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Intellectual and Developmental Disabilities Research Centers 2008
This application for continued support of Years 21 through 25 of the Mental Retardation and Developmental Disabilities Research Center (MRDDRC) at the Kennedy Krieger Institute and Johns Hopkins University is submitted in response to RFA-HD-07-012. The MRDDRC consists of the Administrative Core (Core A) with four subdivisions, and four research cores (Cores B, C, D, and E).
Core A (Administrative), provides overall leadership, management, and organizational support to the Center, operates the educational component (lectures and seminars), links users to bio statistical services (a research subdivision), assists with preparation of IRB materials, monitors issues of human research protection, and develops participant registries. Core B (Genetics) provides centralized tissue culture, amino acid/organic acid analyses, standard and molecular cytogenetics, specialized molecular genetics (DNA and RNA analyses) microarrays and bioinformatics. Core C (Neuroscience) provides synaptic neurochemistry (focusing on histology imaging and high performance liquid chromatography) and lipid biochemistry (lipid metabolism, fatty acid analysis, and mass spectrometry services). Core D (Neuroimaging) provides for acquisition and quantitative analysis of data derived from functional, volumetric, diffusion tensor, and spectroscopic MR imaging. Core E (Behavior Science) offers training of subjects for cooperation with research protocols, selection and administration of standardized tests (developmental, cognitive, and functional), direct observations of behavior, design of activation paradigms for fMRI, and motion analysis (e.g., quantitative computer-assisted methods of documenting gaits, reaching, and learning behaviors within the motor domain).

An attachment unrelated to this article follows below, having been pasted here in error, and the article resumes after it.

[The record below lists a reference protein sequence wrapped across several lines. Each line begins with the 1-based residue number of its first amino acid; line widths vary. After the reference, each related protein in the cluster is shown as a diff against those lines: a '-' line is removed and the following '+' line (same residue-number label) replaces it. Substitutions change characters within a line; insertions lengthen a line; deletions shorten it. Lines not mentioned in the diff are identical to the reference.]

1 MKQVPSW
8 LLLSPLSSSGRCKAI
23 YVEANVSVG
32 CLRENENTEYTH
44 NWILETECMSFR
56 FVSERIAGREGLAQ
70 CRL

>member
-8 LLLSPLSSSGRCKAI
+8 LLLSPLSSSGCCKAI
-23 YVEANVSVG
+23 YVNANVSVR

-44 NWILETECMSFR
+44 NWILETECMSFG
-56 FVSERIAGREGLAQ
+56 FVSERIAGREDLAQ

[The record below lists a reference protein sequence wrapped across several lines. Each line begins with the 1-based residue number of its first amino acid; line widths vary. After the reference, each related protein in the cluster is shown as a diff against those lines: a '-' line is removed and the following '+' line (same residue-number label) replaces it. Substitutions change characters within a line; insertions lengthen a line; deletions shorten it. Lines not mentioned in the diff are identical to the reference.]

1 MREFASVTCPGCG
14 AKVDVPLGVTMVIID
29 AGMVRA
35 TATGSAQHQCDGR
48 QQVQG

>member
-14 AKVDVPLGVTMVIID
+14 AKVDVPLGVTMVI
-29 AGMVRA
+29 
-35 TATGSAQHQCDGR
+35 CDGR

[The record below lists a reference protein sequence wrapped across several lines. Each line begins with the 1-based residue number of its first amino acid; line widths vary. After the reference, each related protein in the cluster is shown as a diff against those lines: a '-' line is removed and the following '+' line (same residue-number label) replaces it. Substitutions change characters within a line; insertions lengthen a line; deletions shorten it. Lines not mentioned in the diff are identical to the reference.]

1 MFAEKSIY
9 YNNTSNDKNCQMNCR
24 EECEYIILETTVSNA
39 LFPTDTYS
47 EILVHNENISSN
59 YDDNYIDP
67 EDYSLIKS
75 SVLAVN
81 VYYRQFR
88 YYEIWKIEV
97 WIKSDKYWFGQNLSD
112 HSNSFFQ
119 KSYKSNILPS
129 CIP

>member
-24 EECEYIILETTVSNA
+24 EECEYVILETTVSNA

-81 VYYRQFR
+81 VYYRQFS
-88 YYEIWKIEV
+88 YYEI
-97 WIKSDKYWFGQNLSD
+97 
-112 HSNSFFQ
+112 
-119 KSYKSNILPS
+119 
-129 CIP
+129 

The core units serve 156 projects representing current direct annual NIH support totaling over $104 million dollars. The program addresses 30 of the 31 priority areas set forth in the RFA-HD-07-012, featuring interdisciplinary collaboration and a central theme, brain mechanisms whereby genotypes result in specific cognitive and behavioral phenotypes of mental retardation or developmental disability.
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